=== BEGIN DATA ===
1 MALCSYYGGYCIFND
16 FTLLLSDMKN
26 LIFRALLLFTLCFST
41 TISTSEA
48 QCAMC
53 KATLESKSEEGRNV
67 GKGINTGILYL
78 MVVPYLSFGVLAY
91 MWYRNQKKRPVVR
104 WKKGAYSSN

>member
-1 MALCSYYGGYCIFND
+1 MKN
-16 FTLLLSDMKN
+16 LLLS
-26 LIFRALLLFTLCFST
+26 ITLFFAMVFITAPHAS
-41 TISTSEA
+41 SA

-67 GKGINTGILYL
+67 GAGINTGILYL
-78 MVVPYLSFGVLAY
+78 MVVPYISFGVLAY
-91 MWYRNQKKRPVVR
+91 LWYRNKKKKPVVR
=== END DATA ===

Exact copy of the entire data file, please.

1 MALCSYYGGYCIFND
16 FTLLLSDMKN
26 LIFRALLLFTLCFST
41 TISTSEA
48 QCAMC
53 KATLESKSEEGRNV
67 GKGINTGILYL
78 MVVPYLSFGVLAY
91 MWYRNQKKRPVVR
104 WKKGAYSSN

>member
-1 MALCSYYGGYCIFND
+1 MKN
-16 FTLLLSDMKN
+16 LLLS
-26 LIFRALLLFTLCFST
+26 ITLFFAMVFITAPHAS
-41 TISTSEA
+41 SA

-67 GKGINTGILYL
+67 GAGINTGILYL
-78 MVVPYLSFGVLAY
+78 MVVPYISFGVLAY
-91 MWYRNQKKRPVVR
+91 LWYRNKKKKPVVR